Strange but true: seniors fear death less than running out of money in retirement.
And retirees have good reason to be worried about making their assets last. People are living longer, so that money has to cover a longer period. Making matters worse, income generated using tried - and - true retirement planning approaches may not cover expenses these days. That means seniors must dip into principal to meet living expenses.
In today's economic environment, traditional income investments are not working.
For example, 10-year Treasury bonds in the late 1990s offered a yield of around 6.50%, which translated to an income source you could count on. However, today's yield is much lower - currently under 2% and probably not a viable return option to fund typical retirements.
While this yield reduction may not seem drastic, it adds up: for a $1 million investment in 10-year Treasuries, the rate drop means a difference in yield of more than $1 million.
And lower bond yields aren't the only potential problem seniors are facing. Today's retirees aren't feeling as secure as they once did about Social Security, either. Benefit checks will still be coming for the foreseeable future, but based on current estimates, Social Security funds will run out of money in 2035.
So what's a retiree to do? You could cut your expenses to the bone, and take the risk that your Social Security checks don't shrink. Or you could find an alternative investment that provides a steady, higher-rate income stream to replace dwindling bond yields.
Invest in Dividend Stocks
Dividend-paying stocks from low-risk, high-quality companies are a smart way to generate steady and reliable attractive income streams to replace current low risk, low yielding Treasury and bond options.
For example, AT&T and Coca-Cola are income stocks with attractive dividend yields of 3% or better. Look for stocks like this that have paid steady, increasing dividends for years (or decades), and have not cut their dividends even during recessions.
Going beyond those familiar names, you can find excellent dividend-paying stocks by following a few guidelines. Look for companies that pay a dividend yield of around 3%, with positive annual dividend growth. The growth rate is key to help combat the effects of inflation.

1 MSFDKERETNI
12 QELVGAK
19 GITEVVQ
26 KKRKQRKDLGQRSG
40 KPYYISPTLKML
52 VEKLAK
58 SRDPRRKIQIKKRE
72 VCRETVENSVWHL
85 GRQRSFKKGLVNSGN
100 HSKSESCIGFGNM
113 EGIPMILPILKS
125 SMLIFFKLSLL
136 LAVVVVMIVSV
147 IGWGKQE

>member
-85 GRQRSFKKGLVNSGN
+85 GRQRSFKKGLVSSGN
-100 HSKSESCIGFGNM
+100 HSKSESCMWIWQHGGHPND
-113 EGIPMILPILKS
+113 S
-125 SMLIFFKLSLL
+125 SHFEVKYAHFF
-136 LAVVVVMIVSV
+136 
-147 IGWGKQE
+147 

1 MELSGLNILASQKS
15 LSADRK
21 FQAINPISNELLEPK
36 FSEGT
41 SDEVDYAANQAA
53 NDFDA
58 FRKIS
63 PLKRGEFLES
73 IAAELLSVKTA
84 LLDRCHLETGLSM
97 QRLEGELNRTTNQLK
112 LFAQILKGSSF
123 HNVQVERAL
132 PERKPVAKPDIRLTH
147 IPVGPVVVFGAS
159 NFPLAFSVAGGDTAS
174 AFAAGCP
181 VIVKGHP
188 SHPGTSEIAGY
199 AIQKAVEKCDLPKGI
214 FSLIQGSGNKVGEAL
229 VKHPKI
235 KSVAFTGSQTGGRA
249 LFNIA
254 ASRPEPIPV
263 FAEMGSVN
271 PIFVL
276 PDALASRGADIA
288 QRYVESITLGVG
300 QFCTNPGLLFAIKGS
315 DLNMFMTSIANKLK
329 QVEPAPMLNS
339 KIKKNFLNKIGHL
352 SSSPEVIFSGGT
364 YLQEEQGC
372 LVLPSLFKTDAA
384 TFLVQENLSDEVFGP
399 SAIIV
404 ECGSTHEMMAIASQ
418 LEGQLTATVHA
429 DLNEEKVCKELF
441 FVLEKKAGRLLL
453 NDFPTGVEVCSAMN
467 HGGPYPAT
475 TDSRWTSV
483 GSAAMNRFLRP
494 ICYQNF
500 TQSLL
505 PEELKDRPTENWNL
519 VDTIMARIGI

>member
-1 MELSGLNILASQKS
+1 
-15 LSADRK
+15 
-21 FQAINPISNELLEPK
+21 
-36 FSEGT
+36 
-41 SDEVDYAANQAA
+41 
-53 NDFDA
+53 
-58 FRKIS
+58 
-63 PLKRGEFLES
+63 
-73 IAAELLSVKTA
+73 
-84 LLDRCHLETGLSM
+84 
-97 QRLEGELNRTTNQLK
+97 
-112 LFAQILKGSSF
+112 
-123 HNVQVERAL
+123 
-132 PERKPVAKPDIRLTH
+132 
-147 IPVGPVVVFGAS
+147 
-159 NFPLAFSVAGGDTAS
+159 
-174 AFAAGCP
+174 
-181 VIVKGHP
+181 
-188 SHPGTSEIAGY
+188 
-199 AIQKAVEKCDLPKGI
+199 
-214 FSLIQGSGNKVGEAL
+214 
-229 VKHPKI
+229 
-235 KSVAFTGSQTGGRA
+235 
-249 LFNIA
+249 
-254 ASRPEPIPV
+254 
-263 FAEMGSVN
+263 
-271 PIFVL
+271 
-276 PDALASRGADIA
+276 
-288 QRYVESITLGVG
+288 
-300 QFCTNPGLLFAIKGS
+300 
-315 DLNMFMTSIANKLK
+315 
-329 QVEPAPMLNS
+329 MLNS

Here are three dividend-paying stocks retirees should consider for their nest egg portfolio.
Cheesecake Factory (CAKE - Free Report) is currently shelling out a dividend of $0.36 per share, with a dividend yield of 3.61%. This compares to the Retail - Restaurants industry's yield of 0% and the S&P 500's yield of 1.82%. In terms of dividend growth, the company's current annualized dividend of $1.44 is up 9.09% from last year.
CyrusOne (CONE - Free Report) is paying out a dividend of 0.5 per share at the moment, with a dividend yield of 3.27% compared to the REIT and Equity Trust - Other industry's yield of 4.09% and the S&P 500's yield. Taking a look at the company's dividend growth, its current annualized dividend of $2 is up 8.7% from last year.
Currently paying a dividend of 0.49 per share, NTT Docomo (DCMYY - Free Report) has a dividend yield of 3.56%. This is compared to the Wireless Non-US industry's yield of 2.36% and the S&P 500's current yield. Looking at dividend growth, the company's current annualized dividend of $0.98 is up 35.51% from last year.
But aren't stocks generally more risky than bonds?
Overall, that is true. But stocks are a broad class, and you can reduce the risks significantly by selecting high-quality dividend stocks that can generate regular, predictable income and can also decrease the volatility of your portfolio compared to the overall stock market.
An advantage of owning dividend stocks for your retirement nest egg is that numerous companies, particularly blue chip stocks, raise their dividends over time, helping alleviate the impact of inflation on your potential retirement income.
Thinking about dividend-focused mutual funds or ETFs? Watch out for fees.
If you're thinking, "I want to invest in a dividend-focused ETF or mutual fund," make sure to do your homework. It's important to know that some mutual funds and specialized ETFs charge high fees, which may diminish your dividend gains or income and thwart the overall objective of this investment strategy. If you do want to invest in fund, research well to identify the best-quality dividend funds with the least charges.
Pursuing a dividend investing strategy can help protect your retirement portfolio. Whether you choose to invest in stocks or through low-fee mutual funds or ETFs, this approach can potentially help you achieve a more secure and enjoyable retirement.
Generating income is just one aspect of planning for a comfortable retirement.
To learn more ways to maximize your assets - and avoid pitfalls that could jeopardize your financial security - download our free report:
Will You Retire a Multi-Millionaire? 7 Things You Can Do Now